“The San Francisco Chronicle” pronounced Mark Twain’s Adventures of
Huckleberry Finn his most notable and well written books. The Mississippi region is
far better depicted in this novel than in his earlier Life on the Mississippi. An
accurate account is made of the lifestyle and times of the Southwest nearly fifty
years prior to the construction of the novel.
Twain does a remarkable job enticing the reader into the adventures of two
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salvage them from exposure. It is all the close calls of near discovery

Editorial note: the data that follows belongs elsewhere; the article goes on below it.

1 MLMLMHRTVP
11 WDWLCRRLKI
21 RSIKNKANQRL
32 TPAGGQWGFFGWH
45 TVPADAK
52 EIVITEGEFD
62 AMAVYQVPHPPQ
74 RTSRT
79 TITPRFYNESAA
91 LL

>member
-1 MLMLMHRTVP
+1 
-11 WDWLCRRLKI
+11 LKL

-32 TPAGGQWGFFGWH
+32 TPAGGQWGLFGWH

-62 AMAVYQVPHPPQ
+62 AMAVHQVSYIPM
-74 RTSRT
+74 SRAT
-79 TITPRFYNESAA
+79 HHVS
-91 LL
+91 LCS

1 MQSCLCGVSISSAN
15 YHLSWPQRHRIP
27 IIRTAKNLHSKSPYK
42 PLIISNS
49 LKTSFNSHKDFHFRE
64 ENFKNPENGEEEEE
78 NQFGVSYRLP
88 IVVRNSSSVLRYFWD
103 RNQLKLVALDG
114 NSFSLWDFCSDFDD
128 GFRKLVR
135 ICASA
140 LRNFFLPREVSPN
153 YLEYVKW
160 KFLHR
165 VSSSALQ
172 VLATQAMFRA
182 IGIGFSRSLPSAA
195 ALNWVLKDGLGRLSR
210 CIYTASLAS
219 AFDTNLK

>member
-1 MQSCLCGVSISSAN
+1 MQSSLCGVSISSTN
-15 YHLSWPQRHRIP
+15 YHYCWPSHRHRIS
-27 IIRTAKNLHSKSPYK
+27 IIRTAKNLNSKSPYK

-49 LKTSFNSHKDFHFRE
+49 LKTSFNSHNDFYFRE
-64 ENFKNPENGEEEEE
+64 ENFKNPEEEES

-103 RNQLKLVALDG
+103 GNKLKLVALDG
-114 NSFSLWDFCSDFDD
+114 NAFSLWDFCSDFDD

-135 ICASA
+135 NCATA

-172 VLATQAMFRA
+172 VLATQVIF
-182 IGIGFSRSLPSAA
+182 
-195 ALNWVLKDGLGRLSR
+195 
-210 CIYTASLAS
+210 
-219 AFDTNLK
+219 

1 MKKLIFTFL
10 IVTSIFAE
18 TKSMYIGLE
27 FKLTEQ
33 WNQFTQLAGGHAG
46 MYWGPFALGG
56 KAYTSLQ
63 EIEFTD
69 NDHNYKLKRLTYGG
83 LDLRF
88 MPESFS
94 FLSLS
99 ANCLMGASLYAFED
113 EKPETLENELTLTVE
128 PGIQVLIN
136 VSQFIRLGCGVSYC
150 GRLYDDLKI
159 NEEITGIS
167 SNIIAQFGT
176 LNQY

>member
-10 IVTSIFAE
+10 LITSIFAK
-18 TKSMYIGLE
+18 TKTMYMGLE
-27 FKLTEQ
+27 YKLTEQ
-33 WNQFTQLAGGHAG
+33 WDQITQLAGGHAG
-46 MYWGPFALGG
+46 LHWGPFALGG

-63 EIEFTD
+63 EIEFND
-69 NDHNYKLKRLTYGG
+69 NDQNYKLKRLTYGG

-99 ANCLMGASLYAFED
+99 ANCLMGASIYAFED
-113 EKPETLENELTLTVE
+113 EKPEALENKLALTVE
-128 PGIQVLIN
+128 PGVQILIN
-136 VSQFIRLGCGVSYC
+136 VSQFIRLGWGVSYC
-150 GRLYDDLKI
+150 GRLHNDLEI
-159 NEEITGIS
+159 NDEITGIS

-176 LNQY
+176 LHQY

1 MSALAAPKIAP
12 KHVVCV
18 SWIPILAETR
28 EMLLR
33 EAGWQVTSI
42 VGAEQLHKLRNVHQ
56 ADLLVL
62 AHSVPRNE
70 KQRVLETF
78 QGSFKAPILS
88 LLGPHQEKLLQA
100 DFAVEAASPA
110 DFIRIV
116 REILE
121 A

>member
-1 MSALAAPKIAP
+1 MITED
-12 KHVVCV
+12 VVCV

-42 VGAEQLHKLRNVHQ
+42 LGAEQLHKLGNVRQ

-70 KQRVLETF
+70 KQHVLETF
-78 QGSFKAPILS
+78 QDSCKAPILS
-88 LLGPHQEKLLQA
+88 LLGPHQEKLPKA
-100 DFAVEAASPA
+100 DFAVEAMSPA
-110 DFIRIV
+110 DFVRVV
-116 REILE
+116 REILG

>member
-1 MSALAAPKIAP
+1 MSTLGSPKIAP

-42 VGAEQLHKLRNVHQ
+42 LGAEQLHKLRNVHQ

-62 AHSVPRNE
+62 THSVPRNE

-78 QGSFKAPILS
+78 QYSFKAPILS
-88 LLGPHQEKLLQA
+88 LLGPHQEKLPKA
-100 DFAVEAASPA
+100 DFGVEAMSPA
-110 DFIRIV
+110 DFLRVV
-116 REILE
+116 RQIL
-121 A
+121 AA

from each character’s fraud that moves the story along. With out the suspense the
plot would be dull.
Every person who endulges in The Adventures of Huckleberry Finn will
commend the story as exceptional literature. The humor and precise depiction of the
time, life, place, and people will all contribute to this conclusion. The story is “well
gotten up” and “fun.”